Looking for a book in a library is easy. It’s simply sitting there on the shelf, organized and indexed, waiting for you to pick it up.
Looking for the same book in a haphazardly arranged stack of books is not so difficult either. Sure, you’ll have to wade through the entire stack until you find it, but eventually you will.
Now, picture yourself standing at the foot of several towers of books. They’re spread out, sprawling and twisted, not unlike the center of a bustling metropolitan business district.
The state of medical information today is a combination of these three scenarios.
There are libraries, stacks, and unfathomably large cities of information out there.
How can you find the book you need quick enough? What if you’re not even sure what kind of book you’re looking for?
The problem is acute and utterly frustrating, especially when a loved one’s health is on the line.
As is the case with other problems, modern technology can help.
There are various types of technologies that can aid a researcher in their quest to find the right bit of information that just might make the difference.
Let’s dig into three.
1. Getting information: Crawlers
A crawler is a rather simple piece of software that traverses data sources such as websites and “fetches” the data that resides there.
You may think of it as a small worker, clawing its way through internet pages, files, and anything else that contains information and storing the data that it finds in an organized manner.
Designating a small army of such crawlers to monitor a website containing medical articles, for instance, can ensure that you always have the most up-to-date articles on hand.
2. Getting insights: Natural Language Processing
Natural Language Processing (NLP) algorithms are built to read and analyze large texts written in human-readable language (e.g. medical articles written in English). These algorithms can process the text and mark things such as important words, sentences, terms, names, etc.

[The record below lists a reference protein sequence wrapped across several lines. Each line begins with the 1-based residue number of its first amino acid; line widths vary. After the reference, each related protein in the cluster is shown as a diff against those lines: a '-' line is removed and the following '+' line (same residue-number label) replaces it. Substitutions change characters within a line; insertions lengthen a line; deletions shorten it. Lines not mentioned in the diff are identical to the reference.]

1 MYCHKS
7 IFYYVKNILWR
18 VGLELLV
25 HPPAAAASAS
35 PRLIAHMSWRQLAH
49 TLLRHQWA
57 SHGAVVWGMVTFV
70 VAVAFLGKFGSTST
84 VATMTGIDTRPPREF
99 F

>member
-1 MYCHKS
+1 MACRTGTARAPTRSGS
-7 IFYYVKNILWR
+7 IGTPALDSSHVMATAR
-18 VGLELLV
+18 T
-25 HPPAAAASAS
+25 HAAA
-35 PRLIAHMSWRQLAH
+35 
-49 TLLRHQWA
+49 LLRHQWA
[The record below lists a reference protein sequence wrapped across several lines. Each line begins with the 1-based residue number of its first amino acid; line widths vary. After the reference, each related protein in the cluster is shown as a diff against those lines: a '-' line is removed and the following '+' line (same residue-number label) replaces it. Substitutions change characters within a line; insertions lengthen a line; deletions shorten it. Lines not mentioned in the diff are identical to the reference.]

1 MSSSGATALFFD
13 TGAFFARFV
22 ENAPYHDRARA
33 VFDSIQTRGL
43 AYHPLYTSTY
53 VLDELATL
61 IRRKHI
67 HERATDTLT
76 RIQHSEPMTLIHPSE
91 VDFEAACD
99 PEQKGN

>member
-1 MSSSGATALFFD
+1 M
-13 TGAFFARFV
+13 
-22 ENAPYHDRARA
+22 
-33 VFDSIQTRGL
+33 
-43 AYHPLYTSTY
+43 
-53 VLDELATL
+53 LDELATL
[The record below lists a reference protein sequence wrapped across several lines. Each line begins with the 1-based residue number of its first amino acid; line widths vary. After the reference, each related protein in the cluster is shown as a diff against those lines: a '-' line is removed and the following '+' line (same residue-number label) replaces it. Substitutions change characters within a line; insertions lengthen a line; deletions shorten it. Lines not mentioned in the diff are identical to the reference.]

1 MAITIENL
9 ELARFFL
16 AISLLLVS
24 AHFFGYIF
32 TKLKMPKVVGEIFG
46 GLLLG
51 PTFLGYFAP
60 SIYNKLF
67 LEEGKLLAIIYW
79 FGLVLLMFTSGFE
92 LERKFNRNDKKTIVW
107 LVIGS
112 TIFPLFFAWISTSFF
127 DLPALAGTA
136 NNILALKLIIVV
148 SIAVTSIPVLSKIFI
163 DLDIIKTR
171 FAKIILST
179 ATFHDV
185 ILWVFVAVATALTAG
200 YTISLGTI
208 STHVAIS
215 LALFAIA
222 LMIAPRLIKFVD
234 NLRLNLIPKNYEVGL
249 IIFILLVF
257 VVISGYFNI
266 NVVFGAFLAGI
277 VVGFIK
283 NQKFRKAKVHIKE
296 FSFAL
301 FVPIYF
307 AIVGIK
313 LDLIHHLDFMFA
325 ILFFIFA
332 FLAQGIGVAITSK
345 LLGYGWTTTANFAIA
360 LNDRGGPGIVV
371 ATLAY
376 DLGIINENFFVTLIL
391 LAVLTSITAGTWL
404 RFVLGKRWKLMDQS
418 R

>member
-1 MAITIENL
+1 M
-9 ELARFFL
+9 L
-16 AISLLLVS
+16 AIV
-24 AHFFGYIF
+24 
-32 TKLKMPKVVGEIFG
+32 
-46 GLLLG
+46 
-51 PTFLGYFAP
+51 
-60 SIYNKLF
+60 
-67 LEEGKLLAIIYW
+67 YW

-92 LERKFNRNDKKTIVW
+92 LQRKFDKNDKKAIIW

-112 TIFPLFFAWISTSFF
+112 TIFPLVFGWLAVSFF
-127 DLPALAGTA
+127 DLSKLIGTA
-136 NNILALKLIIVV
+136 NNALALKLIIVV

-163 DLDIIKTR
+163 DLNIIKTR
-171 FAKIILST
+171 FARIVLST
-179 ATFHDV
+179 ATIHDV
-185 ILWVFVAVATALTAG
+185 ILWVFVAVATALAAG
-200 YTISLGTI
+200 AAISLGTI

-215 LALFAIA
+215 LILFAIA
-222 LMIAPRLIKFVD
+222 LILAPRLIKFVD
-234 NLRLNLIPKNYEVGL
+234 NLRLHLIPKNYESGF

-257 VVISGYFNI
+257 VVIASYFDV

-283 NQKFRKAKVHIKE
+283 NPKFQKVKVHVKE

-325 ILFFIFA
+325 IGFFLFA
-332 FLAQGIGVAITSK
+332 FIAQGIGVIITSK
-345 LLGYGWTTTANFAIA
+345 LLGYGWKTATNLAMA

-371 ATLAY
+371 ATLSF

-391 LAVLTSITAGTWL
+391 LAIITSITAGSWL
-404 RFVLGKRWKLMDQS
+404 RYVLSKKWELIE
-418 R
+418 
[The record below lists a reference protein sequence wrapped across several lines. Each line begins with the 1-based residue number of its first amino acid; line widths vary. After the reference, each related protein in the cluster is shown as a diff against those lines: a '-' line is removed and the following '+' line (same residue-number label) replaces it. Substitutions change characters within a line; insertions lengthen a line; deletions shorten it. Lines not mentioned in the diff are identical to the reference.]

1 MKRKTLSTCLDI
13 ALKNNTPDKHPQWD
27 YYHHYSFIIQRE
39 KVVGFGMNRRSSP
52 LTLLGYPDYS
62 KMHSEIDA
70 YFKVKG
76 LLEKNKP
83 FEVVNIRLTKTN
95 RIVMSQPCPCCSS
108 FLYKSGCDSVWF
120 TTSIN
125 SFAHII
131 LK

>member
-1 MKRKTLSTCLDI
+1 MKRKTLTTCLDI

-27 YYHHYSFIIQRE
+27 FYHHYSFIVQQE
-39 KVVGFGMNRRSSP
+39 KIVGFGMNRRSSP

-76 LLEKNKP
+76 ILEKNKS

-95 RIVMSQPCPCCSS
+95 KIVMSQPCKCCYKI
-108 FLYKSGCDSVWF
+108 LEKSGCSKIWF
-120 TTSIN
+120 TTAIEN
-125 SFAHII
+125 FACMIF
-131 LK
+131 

Using NLP to gain insights into medical articles is extremely beneficial, since it can mark all articles that discuss a certain drug, for example, discern an article’s tone (i.e. positive or negative), and automatically provide insights that the researcher would otherwise have to personally read in order to discover.
3. Learning and applying: Machine learning
Machine learning is one of the hottest current trends in computer science. By having a computer learn from its past experience, much like we do, it can then know how to provide the most relevant type of information that’s being asked for.
For example, think of a medical researcher working on a case. The researcher sifts through medical articles, dismissing irrelevant ones and marking those that he or she may use later. A computer powered by machine-learning algorithms can learn from this kind of categorization.
Think of the next researcher who gets a similar case – the computer already knows which articles were more helpful in the past, so it will now show those articles first on the research platform. It will keep on learning while more research is done. This is just one example, but this technology’s potential is enormous.
In the best case scenario, technology can help us save time and labor so we can focus on decision making. It can help us gather massive amounts of information, digest it, and even suggest how we should use it for our own benefit.
Equipped with state-of-the-art technology, in the future, medical research will be condgucted based on personalized patient parameters and will outperform human researchers in both speed and quality. Lihtning-fast and precise, the technologies will be able to learn to provide actionable insights for amateur and professional researchers alike.
This is one of the many dreams that Medint is committed to achieving.
Keeping the importance of the human touch in mind, the concept of harnessing more and more of these technologies to help our patients is what drives us forward.
We’re already on it.
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